Thursday, October 13, 2011

Bob Log III @ Off Broadway

      Opener Mr. Free and the Satellite Freakout was really something else. I've never witnessed a lead singer take his mic with him upstairs, into the bathroom, and out the front door all while singing. The craziest part? It wasn't a wireless microphone. He was dragging this thing on a cable throughout the whole venue, frequently serenading the audience one person at a time. Despite the strangeness, the band sounded cool too, spanning several genres including circus music. I might describe it as weird hardcore (weirdcore? Is that a thing?)
     Bob Log III is a blues musician. That's the simple way of putting it. He's a one man band. Also, he always wears the helmet and jumpsuit. Seeing him in concert is definitely an experience. At first I was really intrigued by the absurdity of the whole thing. He can barely see out of the helmet and his songs are mostly about sex and "doing whatever the hell you want." But then, as the show continued, I became incredibly impressed with the music and the skill it takes to perform that music. It's pretty hard to concentrate on singing, guitar, kick drum, high-hat, two drum-machines, and a clap pedal at the same time. My eyes couldn't even follow his left hand.
    Audience participation? At every show he invites two girls to sit on his knees while he plays his hit song, "I Want Your Shit On My Leg."
     "This one is for the ladies. And when I say ladies, I mean ladies named Shirley. Any Shirley's out there? No? No Shirley's? Well shit, this song ain't gonna fuckin work."
     I'm serious when I say that the last true bluesman is not Jack White or The Black Keys. It's Bob Log III. Isn't that what the blues was all about? Being the only person in your band, drinking, and acting crazy? 
   Here's a music video to help you understand what it's all about.

    Before the show, I was able to get a brief interview with Mr. Log himself. He laid on a couch while I sat down. I was like a therapist, trying to understand his insanity.

Anti-Formula: How old were you when you learned to play guitar and how did you learn?
Bob Log III: Well, I first started to play guitar when I was eleven. Umm, I didn't necessarily LEARN to play guitar when I was eleven but I started. And how did I learn? I just picked it up, put on a record and started just making noise  like the record was making, or tried to anyway. Just start hitting it. "Beat that thing every fuckin day," that was the plan.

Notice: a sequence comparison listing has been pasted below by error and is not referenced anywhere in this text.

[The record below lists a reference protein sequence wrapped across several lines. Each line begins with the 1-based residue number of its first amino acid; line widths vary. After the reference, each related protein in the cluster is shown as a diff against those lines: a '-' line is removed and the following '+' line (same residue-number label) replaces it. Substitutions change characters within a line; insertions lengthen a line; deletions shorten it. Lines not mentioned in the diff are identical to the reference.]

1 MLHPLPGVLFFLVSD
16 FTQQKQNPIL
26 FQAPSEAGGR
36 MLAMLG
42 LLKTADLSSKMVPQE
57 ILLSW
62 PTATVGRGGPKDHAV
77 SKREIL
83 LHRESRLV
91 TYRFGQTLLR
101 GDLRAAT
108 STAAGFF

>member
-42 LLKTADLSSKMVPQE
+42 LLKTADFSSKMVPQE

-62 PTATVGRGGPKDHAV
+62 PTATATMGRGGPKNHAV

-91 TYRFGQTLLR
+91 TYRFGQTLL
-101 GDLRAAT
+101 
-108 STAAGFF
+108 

AF: Where are you from and where do you live now?
BL: I'm from Tuscon, Arizona but I live in Melbourne, Australia.

AF: Is it true that the toilets flow backwards in Australia?
BL: I've never seen that happen because we don't have a swirley toilet, we've just got a whoooosh! toilet. It just all goes straight.

AF: Besides Evel Knievel, what are some of your influences?
BL: Well, Angus from AC/DC. I kinda liked Superman when I was a kid. And, uh, I like pole-vaulters. I think that they do a good job getting over that pole.

AF: They do. They are some of the most underrated athletes, I think.
BL: Right, right. And it's kind of a sport you kinda have to do alone. There's no real "team" pole-vaulting. And I'm not saying that there shouldn't be team sports, that's great. I play like pole-vaulting of music. It's kinda like you kinda gotta be alone to do it the way it's done right. This thing, anyway.

AF: If you weren't a musician or a pole-vaulter, what would you be?
BL: Yeah, I have no idea. I've never even thought about that. Hmm... nope, no idea. [laughs] Never occurred to me.

AF: Alright, that's all I got. Thank you very much.
BL: Alright, Dakota. That was very easy! Thank you very much, man.

     I'd like to end this one with a quote from the show last night. I want it to be the epitaph on my tombstone.

"I ain't done yet, goddamit." - Bob Log III

Monday, October 3, 2011

Mildred and The Mice - I Like My Mice (Dead)

There is a shroud of mystery that surrounds the musical act Mildred and The Mice. Jack White, the album's producer, has given us one story about a hardware store, a Winnebago, and a lack of artist info but I have some doubts. It's a wonderful story and I hope it's true but I just can't be sure. However, I know that they created a 45 single and that's what I'm going to talk about.

I picked this up at Vintage Vinyl knowing nothing about Mildred or her mice. I just knew that Jack White is one of my favorite producers and the girl on the front looks crazy. Awesome.

"I Like My Mice (Dead)" is a very simple song containing only two or three chords. It begins with Mildred singing in "meows" with some instruments behind it. Everything stops and the guitar comes back with a different riff. The ultimate stomp beat, Mildred shouts about killing mice. The guitars sound naturally distorted, a common theme with Jack White. After a few great screams, the tempo really picks up. If you listen, you can tell that Mildred barely has any breathe. She makes this kind of face-melting noise towards the end.

The B-Side, "Spider Bite," also starts with some excellent meowing. The song is very slow and scary as Mildred sings lyrics that are similar to "The Itsy Bitsy Spider" except the spider sneaks into houses and bites children. Then she sings about a cat that comes along and kills some more mice, a common theme in Mildred's small discography. Very quickly the song changes back into the fast tempo of "I Like My Mice (Dead)" and the entire song changes. That's right, the B-Side turns into the A-Side.

"I Like My Mice (Dead)" is out now on Third Man Records. The mystery of this record only makes it more exciting. I think it's pretty interesting, funny, bold, and a great way to make your friends very concerned. I only pray that Mildred hasn't already murdered the rest of her band...